So I’ll start off. I am 13. I can throw a four seam fastball, change-up, curveball, and a splitter. This may be hard to believe, but i practice every day on all of these pitches. my fastball is around 60-65 mph and has a minimum amount of movement. my change-up is around 50 mph and has a slight downward movement. my curveball usually reaches to 45 mph and has enough movement to occasionally fool the batter and strike them out. my best pitch, the splitter, is about 55-57 mph and has a very good downward movement that has fooled people a lot. I like to use a lot of pressure with my thumb and a lot less with my two fingers so it can move more downward off my thumb.
You might want to try a two-seam fast ball, otherwise known as a sinker. That pitch has a great deal of movement, and you might be able to get more speed with it than with the four-seamer—not to mention that it will be a lot harder for the batters to get at. 8)
14 year old Freshman
curveball(get me over and power curve)
well i’ll think of trying a two seamer, maybe it would help against righties if i throw it slightly inside and it comes back and touches the corner of the plate.
What I used to do, way back when, was a twice-a-week full bullpen session during which I would work on all my pitches, at different speeds. I had a catcher who would position his mitt in different areas so I could zero in on all parts of the strike zone—except, of course, for the middle of the plate, which my wise and wonderful pitching coach had cautioned me about. It was a lot of fun, and from time to time we would get someone to stand in the batter’s box, on either side, so I could work on that. Also, I would work on my crossfire—I was one of those infuriating sidearmers who used that move a lot, and would you believe I had to signal my catcher to be ready for it! 8)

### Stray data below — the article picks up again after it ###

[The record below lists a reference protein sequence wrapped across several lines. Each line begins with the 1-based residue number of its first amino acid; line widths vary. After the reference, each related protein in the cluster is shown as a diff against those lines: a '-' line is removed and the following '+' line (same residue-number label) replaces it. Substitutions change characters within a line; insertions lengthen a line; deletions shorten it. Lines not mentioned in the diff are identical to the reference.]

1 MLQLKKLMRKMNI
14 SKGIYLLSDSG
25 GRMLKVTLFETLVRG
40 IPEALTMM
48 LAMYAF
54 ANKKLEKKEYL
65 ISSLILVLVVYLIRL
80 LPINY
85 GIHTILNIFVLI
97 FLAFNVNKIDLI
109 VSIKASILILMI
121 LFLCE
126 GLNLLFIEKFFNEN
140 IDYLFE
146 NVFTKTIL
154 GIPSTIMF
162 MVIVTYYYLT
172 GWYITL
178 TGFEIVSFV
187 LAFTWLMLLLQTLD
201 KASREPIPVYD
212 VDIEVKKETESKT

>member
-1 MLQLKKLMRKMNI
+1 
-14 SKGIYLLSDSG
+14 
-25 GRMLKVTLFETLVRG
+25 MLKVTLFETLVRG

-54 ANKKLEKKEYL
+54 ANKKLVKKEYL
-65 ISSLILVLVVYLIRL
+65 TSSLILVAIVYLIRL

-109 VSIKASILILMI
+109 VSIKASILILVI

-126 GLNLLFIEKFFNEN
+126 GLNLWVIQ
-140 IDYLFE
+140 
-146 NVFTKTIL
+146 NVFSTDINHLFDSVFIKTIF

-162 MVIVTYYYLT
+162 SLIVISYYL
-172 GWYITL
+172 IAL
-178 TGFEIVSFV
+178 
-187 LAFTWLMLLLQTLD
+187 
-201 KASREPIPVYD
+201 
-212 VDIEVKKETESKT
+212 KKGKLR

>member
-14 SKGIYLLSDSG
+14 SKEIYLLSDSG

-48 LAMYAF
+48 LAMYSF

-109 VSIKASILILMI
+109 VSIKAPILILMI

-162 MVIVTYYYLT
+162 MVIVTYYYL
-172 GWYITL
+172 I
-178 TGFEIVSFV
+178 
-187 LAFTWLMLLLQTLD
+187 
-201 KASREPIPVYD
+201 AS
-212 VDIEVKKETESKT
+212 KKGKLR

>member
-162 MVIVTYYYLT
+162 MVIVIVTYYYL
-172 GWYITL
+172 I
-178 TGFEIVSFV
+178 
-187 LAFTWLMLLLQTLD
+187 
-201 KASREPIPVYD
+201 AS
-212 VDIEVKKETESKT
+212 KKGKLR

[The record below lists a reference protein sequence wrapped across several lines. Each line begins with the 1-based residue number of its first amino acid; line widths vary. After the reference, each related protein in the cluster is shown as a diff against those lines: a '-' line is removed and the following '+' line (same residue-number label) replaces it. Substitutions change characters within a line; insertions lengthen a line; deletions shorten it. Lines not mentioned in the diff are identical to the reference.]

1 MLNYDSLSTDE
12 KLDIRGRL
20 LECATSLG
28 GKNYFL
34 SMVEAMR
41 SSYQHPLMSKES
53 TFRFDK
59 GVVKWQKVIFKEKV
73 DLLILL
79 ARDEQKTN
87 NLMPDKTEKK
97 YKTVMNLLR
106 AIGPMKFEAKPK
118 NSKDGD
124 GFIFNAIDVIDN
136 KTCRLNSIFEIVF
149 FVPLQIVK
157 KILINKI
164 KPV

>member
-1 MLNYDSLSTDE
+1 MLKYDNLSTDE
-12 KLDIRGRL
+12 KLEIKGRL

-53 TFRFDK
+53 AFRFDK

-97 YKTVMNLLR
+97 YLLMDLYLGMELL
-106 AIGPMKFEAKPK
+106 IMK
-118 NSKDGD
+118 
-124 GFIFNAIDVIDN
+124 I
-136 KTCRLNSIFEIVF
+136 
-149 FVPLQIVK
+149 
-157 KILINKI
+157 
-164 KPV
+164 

a sidearm pitcher… sweet!! i’ve always wondered how someone can pitch sidearm, that seems really hard
Actually, the sidearm delivery is the easiest, most natural of all, because it puts no particular strain on the arm and shoulder. I’ve always thrown that way; I was eleven years old when I discovered that I had a natural one—and, what came attached to it, a nice little curve ball. A sidearm pitcher can throw with either the long-arm (a la Walter Johnson) or the short-arm (a la Jeff Nelson and others) motion; I learned to use both. And a sidearmer has one advantage no other type of pitcher has—the crossfire: a beautiful and lethal move that works only with this delivery and which will work with any pitch. My incredible pitching coach saw that I threw this way all the time and showed me how to take full advantage of it. 8) :baseballpitcher:
my brother throws sidearm and he’s 17. He pitches to me sometimes but not often. he slightly throw a slider but not very well. But last time he pitched to me, he hit me in the head and it kinda hurt but my mom was freaking out.
He needs to work on location, is what he needs to do—control, hit his spots. And if he’s working on a slider…here’s what he needs to do.
The slider grip is very much off-center, with the index and middle fingers very close together and one finger just touching a seam, with the thumb underneath the ball for balance and support. And to throw that pitch, the thing to do is throw it like a curve but NOT to snap the wrist—just roll it, turn it over (think of a chef flipping a pancake or a crepe). And work on it—I remember when I learned to throw that pitch, I got the hang of it in about ten minutes, but I realized I wasn’t going to get it overnight, so I worked on it for some months and finally got comfortable enough with it to use it in a game. That slider became my strikeout pitch.